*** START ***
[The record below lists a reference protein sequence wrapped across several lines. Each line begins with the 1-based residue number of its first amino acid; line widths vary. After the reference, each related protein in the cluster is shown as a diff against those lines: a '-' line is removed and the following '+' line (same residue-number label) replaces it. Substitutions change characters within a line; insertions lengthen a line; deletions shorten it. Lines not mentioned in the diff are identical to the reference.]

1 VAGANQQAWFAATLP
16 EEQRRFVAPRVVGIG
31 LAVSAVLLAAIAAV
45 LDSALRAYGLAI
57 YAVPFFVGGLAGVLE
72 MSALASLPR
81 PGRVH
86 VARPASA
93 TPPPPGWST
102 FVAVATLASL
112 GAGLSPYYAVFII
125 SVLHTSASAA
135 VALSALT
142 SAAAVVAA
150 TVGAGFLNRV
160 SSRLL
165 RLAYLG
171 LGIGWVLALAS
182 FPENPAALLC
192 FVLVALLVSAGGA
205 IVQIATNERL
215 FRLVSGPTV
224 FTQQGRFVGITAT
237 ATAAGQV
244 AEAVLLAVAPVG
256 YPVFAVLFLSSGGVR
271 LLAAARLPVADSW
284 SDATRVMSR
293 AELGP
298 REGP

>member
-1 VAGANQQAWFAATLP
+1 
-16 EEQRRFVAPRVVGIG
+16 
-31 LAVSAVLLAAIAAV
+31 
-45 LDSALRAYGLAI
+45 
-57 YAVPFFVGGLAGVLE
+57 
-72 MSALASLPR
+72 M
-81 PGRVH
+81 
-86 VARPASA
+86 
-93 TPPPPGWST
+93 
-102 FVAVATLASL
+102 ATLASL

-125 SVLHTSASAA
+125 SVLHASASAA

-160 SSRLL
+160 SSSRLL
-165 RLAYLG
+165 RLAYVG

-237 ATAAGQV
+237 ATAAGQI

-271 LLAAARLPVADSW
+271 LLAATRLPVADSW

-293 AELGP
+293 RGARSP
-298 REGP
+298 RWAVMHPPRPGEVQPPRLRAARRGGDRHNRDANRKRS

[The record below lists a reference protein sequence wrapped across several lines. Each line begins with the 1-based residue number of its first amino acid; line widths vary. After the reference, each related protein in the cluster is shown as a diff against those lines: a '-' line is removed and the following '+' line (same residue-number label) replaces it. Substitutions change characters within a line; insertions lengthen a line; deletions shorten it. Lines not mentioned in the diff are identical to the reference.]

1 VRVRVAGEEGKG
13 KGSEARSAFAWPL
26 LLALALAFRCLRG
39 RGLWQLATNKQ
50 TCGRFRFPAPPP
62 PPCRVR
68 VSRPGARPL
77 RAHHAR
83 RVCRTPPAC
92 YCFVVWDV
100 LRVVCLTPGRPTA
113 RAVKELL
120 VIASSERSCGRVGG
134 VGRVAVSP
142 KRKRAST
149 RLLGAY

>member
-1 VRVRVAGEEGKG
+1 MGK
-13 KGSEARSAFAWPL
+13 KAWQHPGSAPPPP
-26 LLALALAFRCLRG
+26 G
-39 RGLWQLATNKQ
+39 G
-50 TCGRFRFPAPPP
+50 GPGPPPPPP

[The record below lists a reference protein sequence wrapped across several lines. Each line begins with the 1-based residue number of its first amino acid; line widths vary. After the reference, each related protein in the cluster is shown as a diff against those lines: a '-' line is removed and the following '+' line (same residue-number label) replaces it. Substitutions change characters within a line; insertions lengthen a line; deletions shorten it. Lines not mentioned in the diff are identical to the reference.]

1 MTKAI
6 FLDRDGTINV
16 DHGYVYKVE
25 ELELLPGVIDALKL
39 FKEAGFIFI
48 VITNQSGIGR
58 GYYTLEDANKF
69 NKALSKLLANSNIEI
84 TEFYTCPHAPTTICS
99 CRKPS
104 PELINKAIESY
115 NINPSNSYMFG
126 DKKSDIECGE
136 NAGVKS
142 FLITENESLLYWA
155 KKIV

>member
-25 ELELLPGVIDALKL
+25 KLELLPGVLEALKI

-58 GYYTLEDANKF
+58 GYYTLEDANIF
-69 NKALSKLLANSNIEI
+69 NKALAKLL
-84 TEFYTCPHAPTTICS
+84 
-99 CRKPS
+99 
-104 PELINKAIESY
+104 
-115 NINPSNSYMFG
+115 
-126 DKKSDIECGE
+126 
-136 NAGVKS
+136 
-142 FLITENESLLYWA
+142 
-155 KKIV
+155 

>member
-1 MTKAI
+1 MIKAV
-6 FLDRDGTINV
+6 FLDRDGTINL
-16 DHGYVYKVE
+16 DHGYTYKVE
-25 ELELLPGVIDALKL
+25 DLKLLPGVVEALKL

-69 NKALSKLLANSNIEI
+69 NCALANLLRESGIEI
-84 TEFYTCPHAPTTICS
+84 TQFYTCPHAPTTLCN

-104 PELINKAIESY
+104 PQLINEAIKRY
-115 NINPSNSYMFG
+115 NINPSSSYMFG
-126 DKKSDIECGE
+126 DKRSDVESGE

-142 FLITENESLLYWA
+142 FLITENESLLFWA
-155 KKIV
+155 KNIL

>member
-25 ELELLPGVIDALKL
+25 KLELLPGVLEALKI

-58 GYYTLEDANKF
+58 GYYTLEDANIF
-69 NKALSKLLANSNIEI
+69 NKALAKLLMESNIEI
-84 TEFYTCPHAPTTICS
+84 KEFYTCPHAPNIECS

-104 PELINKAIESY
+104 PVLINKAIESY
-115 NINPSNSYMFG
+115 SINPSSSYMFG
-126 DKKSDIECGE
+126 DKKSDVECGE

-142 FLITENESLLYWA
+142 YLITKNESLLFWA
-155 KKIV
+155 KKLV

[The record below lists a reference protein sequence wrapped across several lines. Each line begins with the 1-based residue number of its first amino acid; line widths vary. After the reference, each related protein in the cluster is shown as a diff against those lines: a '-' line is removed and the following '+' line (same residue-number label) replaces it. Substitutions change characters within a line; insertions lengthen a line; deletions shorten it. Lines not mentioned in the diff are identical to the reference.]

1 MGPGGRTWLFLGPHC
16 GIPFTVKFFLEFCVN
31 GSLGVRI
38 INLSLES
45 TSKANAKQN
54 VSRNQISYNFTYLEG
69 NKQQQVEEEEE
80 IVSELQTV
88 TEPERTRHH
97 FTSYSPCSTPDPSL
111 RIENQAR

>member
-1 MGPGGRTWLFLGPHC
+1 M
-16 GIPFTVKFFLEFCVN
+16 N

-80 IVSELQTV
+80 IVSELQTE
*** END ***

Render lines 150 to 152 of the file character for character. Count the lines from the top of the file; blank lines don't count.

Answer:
-115 NINPSNSYMFG
+115 NINPSSSYMFG
-126 DKKSDIECGE